Crete – the mythical land of azure sea and white mountains

Crete, the largest and southern most of the Greek islands has a unique spirit and beauty, born from the suave union of its deep blue sea and soft white mountains and from the various waves of rulers and cultures that swept its land across the centuries, from the ancient Greeks to Romans, Byzantines, Arabs, Venetians, Turks and Egyptians.

One of the oldest civilisations in the world, Cretans are believed to be direct descendants of the great Atlantean Empire (according to some scholars this was in fact the Minoan civilisation) from the mythical land of Atlantida. They also believe to be of divine descent as Zeus, the almighty chief of the Greek pantheon of gods is said to have been born in the Diktaian cave and raised in the Idaian cave on the highest mountain in Crete, Mount Ida or Psiloritis. According to the legend he was brought up in secret by a holly goat Amalthea that suckled him and the nymph Melissa who fed him honey (Crete has a large production of honey, thyme honey being more characteristic) in order to grow quicker and liberate his brothers and sisters who had been swallowed by his father Cronos who feared they would take over his throne.

The island of 100 cities (as it was known in ancient times) is of blissful beauty but bear in mind that what makes it charming it also makes it …hard to reach. The first time traveller to Crete should know a few facts: most beautiful (and pristine) beaches tend to be located on the south coast and far away from the cities. So expect several hours of travel and a lot of dirt roads. I have to admit that the infrastructure is not great and most good roads have been improved in recent years from EU funds (as frequent road signs tell you). There is a lot of traffic (especially in high season) and as mentioned many nice places can only be accessed by driving on wavy serpentines and dirt tracks, so be warned.

Balos Lagoon

Balos Lagoon

Renting a car is advisable in order to properly enjoy the island and get to visit places such as Samaria Gorge (at 17km it is the longest gorge in Europe and a natural protected area), the Imbros Gorge, Agia Irini Gorge or any of the 50 gorges on the island, sunbathe on some of the best beaches in the Mediterranean (Balos, Elafonissi, Vai to name just a few), visit old picturesque villages anchored in tradition such as Anogeia or Spili or visit the beautiful historic cities of Chania and Rethimno.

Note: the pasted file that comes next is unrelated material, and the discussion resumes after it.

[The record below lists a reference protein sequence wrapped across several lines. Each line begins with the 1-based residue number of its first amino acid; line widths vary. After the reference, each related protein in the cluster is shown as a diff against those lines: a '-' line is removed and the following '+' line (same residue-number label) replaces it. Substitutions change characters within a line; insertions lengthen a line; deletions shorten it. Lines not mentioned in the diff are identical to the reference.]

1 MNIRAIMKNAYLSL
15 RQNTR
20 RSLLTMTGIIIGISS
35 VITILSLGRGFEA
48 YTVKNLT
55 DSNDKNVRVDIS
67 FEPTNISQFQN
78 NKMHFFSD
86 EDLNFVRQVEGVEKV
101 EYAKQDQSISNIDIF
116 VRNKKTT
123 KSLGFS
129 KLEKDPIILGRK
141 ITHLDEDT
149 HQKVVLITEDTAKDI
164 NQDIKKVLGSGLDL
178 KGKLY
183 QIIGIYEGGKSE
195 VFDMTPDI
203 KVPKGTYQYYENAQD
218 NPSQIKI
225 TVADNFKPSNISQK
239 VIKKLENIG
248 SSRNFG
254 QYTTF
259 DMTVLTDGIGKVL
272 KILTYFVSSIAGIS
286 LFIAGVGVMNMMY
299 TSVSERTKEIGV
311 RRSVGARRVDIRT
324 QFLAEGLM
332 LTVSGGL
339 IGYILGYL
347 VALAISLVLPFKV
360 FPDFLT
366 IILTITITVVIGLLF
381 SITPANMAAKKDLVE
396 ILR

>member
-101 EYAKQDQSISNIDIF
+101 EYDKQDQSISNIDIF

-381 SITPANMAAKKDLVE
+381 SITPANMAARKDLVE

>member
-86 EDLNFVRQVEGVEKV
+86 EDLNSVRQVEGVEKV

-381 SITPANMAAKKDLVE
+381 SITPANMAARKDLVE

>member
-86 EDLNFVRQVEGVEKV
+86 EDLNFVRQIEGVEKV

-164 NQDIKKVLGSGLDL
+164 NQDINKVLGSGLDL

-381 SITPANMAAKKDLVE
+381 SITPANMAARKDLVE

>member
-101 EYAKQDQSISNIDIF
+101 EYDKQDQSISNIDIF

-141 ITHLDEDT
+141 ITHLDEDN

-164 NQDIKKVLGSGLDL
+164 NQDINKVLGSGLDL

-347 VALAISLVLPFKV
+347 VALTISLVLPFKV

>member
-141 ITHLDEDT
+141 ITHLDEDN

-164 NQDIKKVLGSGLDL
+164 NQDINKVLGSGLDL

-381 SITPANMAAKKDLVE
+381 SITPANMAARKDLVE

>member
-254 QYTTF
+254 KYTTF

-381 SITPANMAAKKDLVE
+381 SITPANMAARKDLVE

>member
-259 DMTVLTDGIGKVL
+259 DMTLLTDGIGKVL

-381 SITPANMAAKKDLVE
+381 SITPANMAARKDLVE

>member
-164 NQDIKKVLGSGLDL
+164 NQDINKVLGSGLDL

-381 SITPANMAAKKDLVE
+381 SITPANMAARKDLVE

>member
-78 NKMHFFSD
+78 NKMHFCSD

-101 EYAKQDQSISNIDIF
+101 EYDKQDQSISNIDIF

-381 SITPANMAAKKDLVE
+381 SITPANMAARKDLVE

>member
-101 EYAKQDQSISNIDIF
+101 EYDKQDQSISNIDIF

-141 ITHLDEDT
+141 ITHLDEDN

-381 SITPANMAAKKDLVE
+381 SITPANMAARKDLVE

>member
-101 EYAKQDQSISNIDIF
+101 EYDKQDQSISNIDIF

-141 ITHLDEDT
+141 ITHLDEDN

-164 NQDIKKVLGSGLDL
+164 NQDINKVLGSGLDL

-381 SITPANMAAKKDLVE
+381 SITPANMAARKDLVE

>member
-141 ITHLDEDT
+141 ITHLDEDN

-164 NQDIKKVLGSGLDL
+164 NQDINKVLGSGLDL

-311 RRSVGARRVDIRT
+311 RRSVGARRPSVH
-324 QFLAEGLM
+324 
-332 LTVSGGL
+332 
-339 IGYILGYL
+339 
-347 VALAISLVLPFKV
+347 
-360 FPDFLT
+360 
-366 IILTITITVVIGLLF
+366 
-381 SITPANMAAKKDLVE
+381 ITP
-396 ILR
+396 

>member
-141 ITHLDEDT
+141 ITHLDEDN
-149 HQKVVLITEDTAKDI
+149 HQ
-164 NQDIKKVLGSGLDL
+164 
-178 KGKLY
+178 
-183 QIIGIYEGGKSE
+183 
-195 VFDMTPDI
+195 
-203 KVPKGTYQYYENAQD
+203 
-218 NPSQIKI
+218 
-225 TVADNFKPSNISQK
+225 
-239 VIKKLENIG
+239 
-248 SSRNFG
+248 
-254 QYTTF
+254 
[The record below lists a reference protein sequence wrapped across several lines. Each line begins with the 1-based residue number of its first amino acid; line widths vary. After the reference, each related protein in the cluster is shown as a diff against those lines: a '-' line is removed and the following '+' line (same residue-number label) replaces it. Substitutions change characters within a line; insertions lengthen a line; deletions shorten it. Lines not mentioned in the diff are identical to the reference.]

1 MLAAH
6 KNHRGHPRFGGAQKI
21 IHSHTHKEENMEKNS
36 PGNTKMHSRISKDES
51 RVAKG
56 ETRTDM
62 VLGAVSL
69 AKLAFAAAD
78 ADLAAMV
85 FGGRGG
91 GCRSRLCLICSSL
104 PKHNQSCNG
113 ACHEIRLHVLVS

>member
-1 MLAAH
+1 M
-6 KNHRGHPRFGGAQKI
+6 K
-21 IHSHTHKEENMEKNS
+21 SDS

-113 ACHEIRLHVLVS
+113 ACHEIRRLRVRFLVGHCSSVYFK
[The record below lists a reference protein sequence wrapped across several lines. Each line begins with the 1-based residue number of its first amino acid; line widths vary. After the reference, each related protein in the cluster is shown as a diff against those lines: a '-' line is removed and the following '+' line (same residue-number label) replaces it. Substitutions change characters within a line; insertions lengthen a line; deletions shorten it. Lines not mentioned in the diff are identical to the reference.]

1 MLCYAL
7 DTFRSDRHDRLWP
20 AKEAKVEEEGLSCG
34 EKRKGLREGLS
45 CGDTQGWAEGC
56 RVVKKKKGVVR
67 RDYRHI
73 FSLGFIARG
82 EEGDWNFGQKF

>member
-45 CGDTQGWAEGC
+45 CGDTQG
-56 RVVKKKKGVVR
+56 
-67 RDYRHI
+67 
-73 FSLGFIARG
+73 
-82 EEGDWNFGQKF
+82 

Always a rich island, in ancient times it made its fortunes from olive oil and other local product exports and today, due to a flowering tourist sector it seems almost untouched by the Greek crisis and austerity measures. All of our hosts seemed to agree this year had one of the most fruitful tourist seasons, despite turmoil in the rest of the country. As one proud tavern owner puts it “ Greeks and especially Cretans are free people… there is a sense of freedom here that you cannot find in any of the most developed Western countries… a democratic spirit to freely govern ourselves that cannot be taken away”. He is from a small mountain hamlet in the beautiful town of Elounda, in the north-east. But fewer social and legislative restrictions come at a price: local authorities and the government also make decisions “freely” – a couple of years ago they brought gas pipes to the small hamlet on the hill. But as the funds “drained-up” they left the works unfinished with no real timeframe given to local people. No one complained or has any means to do so. Yet, who cares when you wake up every day to the kiss of the sun, breath in the white light and smell of sea and feast on the most luscious  foods from the fertile local lands?

Crete is indeed a mythical place of unparalleled beauty with hidden gems scattered across the white sandy beaches and white and green mountains. Follow the link below to discover a few highlights of the best things to see and do on the island.

Best places to visit while in Crete

Elounda Crete

Elounda Crete

One comment on “Crete – the mythical land of azure sea and white mountains

Leave a Reply

Fill in your details below or click an icon to log in: Logo

You are commenting using your account. Log Out /  Change )

Google photo

You are commenting using your Google account. Log Out /  Change )

Twitter picture

You are commenting using your Twitter account. Log Out /  Change )

Facebook photo

You are commenting using your Facebook account. Log Out /  Change )

Connecting to %s